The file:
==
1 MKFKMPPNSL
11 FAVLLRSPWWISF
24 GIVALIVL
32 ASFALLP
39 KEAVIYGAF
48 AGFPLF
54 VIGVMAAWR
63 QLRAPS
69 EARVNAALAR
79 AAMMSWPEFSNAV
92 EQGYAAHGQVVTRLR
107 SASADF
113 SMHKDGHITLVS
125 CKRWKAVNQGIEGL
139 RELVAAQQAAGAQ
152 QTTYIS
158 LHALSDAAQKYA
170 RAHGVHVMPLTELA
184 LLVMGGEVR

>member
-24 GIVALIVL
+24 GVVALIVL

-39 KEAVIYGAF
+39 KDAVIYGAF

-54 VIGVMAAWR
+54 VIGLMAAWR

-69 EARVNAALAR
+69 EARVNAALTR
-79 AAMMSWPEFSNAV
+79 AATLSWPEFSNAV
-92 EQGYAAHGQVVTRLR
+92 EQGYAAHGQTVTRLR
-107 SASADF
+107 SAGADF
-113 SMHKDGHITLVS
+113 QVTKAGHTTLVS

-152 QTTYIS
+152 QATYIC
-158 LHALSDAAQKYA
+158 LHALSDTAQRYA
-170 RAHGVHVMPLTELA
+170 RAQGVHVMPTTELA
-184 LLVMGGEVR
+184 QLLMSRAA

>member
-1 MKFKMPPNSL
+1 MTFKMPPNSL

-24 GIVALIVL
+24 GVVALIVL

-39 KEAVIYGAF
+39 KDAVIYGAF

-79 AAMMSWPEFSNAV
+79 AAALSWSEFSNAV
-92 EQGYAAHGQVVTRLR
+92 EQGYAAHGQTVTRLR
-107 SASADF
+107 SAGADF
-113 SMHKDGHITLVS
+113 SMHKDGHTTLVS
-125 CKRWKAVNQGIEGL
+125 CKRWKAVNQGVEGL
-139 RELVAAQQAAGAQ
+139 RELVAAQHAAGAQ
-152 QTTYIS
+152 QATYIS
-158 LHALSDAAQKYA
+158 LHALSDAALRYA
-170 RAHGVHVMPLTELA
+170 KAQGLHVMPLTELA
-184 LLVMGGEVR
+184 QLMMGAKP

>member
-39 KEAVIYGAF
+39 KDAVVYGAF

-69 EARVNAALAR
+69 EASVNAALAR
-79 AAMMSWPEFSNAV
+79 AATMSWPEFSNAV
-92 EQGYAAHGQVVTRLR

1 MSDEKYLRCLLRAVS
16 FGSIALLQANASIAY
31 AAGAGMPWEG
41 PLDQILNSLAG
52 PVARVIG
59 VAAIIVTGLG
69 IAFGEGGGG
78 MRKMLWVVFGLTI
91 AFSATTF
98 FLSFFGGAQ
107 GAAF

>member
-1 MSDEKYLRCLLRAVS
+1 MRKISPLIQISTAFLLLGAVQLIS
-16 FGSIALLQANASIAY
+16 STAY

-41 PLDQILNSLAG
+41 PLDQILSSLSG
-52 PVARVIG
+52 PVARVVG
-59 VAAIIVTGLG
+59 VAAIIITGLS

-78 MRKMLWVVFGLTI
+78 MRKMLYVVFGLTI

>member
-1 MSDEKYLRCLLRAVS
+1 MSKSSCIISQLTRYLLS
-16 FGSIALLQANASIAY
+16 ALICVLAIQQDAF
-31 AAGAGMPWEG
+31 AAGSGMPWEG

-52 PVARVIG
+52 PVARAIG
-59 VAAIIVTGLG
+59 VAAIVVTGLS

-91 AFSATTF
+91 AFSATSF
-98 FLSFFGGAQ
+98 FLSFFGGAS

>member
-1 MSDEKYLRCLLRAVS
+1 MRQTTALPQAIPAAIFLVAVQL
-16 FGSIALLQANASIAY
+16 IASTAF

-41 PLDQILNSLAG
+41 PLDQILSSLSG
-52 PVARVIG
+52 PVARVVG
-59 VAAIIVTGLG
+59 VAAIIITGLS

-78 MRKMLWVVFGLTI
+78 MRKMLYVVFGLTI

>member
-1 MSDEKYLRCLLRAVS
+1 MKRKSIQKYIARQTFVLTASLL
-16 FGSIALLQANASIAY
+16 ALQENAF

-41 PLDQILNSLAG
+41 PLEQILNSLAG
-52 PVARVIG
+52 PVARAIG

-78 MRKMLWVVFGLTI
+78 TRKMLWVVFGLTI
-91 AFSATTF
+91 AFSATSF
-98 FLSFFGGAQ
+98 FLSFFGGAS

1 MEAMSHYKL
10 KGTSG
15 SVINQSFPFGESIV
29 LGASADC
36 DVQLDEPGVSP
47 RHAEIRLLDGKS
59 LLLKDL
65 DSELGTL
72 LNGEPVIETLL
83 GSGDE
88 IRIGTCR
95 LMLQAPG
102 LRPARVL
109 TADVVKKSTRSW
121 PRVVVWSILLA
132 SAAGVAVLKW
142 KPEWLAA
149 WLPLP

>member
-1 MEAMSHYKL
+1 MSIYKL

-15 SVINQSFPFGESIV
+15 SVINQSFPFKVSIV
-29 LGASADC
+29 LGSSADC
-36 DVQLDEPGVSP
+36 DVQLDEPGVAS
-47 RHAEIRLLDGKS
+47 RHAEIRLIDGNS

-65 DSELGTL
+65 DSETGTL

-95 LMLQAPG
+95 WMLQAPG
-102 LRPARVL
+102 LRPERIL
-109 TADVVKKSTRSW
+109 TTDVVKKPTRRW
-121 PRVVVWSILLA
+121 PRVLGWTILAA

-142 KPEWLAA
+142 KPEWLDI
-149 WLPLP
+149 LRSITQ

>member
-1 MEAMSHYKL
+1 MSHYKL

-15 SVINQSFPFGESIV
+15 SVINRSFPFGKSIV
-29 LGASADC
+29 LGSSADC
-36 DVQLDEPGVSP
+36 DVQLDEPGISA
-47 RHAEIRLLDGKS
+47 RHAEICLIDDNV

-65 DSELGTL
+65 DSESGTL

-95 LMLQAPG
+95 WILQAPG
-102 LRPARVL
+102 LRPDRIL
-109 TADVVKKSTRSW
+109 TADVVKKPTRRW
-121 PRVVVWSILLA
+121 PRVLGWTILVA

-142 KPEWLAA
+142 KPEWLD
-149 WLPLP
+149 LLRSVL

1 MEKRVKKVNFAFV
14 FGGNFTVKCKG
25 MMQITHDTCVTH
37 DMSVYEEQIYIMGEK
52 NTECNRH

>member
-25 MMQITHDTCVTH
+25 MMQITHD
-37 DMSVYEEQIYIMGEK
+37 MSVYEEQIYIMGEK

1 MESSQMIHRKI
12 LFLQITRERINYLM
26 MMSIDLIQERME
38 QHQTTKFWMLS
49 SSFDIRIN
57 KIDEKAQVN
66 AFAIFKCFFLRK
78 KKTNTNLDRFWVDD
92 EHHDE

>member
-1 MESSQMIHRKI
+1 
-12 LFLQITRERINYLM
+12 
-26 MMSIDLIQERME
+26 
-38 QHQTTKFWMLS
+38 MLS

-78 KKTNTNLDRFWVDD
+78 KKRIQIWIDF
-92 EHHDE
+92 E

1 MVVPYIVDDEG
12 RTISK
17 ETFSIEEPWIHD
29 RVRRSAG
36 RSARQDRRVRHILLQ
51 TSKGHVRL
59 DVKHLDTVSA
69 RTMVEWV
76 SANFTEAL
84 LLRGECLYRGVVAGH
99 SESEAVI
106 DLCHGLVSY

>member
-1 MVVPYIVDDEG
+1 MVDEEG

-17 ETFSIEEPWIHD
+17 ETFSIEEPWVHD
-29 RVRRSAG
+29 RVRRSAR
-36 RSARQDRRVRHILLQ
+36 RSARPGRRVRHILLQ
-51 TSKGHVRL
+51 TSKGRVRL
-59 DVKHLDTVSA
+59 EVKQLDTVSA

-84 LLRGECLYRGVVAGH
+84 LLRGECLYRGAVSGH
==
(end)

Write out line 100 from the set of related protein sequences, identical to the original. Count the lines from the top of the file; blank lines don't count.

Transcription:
-59 VAAIIVTGLG